Sometimes, baseball is a piñata: exciting, haphazard clusters of elmer’s glue and papier-mâché. Upon striking with a bat, small treasures erupt from within… and children scramble on the ground to gather them, bloodied knees altogether disregarded.
Other times, baseball is a biology textbook: a steady outpouring of both information and uniformity, the margins flooded with patterns and pictures that necessitate pause and contemplation and sighs and beard-stroking and calculators.
In today’s Throwback Thursday, we take further inspection into the specific history of one of the game’s most obvious patterns: the baseball uniform, and specifically, the colors of such, and the information-gathering that is thereby presented.
Although there are instances when baseball uniforms are very very disgustingly akin to piñatas (here’s looking at you, 70′s ‘Stros), there is usually a level of intentionally recognizable repetition that the experienced viewer-fan likely takes for granted.
If you’ve made it this far, we agree on a few things: baseball is a piñata and a biology textbook. But would you believe me still if I told you that a shirt is a compass, a road map, and a tour guide? It’s true, but not of just any shirt. Yes, many shirts can tell you where you’ve been: sweat stains, a smear of buffalo sauce, wafts of cheap cologne, or ”I heart NY” in bold lettering. But the shirt that tells you where you are, that, my friends, is the shirt worth mentioning.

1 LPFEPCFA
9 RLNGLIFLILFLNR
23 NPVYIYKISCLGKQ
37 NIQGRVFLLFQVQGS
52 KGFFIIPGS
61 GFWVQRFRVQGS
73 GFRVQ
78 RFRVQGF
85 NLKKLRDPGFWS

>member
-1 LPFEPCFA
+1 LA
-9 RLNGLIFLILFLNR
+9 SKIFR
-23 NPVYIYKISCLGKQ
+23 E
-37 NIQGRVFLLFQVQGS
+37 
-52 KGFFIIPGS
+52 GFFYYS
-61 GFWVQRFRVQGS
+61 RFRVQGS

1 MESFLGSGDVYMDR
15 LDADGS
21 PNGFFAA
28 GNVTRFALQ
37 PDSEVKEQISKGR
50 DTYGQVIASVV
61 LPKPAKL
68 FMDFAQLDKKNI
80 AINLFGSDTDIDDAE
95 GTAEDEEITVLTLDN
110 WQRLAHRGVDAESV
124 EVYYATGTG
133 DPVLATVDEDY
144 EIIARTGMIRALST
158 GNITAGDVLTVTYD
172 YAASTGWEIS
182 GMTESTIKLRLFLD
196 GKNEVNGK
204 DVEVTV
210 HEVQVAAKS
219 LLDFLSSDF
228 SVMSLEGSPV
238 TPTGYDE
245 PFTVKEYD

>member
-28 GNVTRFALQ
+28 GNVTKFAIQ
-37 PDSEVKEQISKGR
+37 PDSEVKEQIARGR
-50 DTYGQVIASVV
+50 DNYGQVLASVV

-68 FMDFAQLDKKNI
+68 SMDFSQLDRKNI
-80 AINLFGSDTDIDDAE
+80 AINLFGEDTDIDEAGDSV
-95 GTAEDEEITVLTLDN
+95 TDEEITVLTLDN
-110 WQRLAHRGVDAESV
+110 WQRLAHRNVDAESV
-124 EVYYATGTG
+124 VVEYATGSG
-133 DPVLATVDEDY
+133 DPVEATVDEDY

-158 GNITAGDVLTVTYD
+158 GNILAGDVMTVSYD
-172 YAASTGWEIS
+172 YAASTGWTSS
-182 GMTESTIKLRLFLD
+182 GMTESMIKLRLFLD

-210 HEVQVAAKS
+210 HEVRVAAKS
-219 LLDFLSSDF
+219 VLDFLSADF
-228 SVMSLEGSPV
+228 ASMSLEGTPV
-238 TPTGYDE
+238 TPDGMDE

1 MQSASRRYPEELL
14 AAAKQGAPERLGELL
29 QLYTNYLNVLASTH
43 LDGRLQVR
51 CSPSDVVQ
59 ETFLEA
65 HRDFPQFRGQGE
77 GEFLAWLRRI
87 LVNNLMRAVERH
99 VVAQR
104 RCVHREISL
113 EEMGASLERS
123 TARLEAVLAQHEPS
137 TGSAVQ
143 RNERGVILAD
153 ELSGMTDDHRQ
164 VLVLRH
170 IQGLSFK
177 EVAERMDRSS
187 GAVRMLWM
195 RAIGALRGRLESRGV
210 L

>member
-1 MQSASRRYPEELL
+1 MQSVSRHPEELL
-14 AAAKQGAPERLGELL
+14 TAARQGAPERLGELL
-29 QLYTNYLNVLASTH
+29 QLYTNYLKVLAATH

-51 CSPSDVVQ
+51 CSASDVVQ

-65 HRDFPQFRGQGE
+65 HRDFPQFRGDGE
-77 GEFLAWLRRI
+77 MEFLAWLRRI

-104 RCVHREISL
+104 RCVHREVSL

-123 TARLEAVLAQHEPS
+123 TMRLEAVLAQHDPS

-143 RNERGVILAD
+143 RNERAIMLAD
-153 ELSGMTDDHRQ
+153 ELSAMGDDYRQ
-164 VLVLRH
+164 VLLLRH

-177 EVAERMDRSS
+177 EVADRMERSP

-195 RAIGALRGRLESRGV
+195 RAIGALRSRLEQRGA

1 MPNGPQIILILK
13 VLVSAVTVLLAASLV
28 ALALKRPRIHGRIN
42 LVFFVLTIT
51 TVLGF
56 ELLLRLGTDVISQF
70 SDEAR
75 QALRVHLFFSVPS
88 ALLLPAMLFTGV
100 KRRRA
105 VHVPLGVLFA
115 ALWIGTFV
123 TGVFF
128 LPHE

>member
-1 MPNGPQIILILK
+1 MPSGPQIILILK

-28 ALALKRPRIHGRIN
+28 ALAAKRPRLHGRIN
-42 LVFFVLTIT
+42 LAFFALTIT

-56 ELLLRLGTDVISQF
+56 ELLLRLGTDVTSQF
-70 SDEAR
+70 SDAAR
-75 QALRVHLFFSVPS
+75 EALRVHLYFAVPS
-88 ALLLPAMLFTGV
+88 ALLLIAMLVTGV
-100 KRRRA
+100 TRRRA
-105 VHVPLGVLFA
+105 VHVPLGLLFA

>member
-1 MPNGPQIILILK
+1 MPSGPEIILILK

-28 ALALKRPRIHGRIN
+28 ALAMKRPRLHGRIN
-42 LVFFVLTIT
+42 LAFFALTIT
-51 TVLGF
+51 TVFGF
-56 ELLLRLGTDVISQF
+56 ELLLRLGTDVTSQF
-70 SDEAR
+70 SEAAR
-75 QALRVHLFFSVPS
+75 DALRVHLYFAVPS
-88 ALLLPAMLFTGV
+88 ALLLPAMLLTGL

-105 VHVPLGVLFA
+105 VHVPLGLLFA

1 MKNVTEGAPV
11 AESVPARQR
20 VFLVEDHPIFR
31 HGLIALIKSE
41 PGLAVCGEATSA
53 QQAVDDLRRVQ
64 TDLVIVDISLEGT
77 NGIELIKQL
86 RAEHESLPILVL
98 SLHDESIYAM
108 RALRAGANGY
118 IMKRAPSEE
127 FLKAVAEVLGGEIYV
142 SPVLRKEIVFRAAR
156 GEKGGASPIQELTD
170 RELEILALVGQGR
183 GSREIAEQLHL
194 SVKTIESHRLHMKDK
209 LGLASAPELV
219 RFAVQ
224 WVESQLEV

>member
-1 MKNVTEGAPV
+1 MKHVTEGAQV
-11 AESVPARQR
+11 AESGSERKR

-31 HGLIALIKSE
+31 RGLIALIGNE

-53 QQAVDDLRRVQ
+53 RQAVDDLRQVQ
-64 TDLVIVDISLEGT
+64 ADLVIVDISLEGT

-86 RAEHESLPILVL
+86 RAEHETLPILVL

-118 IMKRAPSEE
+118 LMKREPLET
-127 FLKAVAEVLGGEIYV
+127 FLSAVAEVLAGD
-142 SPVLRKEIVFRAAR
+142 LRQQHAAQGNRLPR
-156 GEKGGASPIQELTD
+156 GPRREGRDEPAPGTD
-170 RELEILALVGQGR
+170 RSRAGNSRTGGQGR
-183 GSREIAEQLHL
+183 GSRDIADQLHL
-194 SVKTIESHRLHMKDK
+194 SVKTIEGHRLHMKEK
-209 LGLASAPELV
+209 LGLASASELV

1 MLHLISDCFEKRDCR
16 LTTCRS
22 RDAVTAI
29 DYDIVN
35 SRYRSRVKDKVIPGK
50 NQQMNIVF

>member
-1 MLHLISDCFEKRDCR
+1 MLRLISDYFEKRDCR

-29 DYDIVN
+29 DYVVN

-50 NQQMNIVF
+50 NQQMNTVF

A shirt that tells you where you are… And you won’t even need to trouble your mind with reading anything. Pay no mind to the Arizonas and Chicagos and Minnesotas, like siren songs, they will only distract and misguide you. Ignore the embroidery and look at the shirt’s color, the shade.
Since 1911, home teams traditionally wear white uniforms, and away teams wear gray. According to urban-wikipedian legend, and I really happen to like this one so I hope it is true [citation needed ha], road uniforms are gray because back in baseball’s stone age, the visiting team would likely not have access to laundry facilities. Therefore, a darker away uniform was fabricated in order to better conceal the unavoidable barrage of unsightly stains from grass, dirt, dip, tar, etc.
Yet, like in our biology textbook example, we must not fail to admit that there is an exception to any rule. Sometimes baseball teams wear shirts in brilliant gold and scarlet and powder blue that are absolutely neither white nor gray, and we can no longer fully depend on them as compasses. If this poses a problem and you still can’t come up with another way to find out what ballpark you’re sitting in… I’m quite concerned for you, and the beer barkers should have refused you service several brews ago. But here’s a hint: try checking your ticket stub.
Do you have a favorite baseball tradition? Is there a particular ghost of baseball past you would like to revisit? Ever wonder why they do what they do, and when they started doing it? If you have a suggestion, question, or submission for Throwback Thursday, contact Elise by tweeting @Elise_Myers.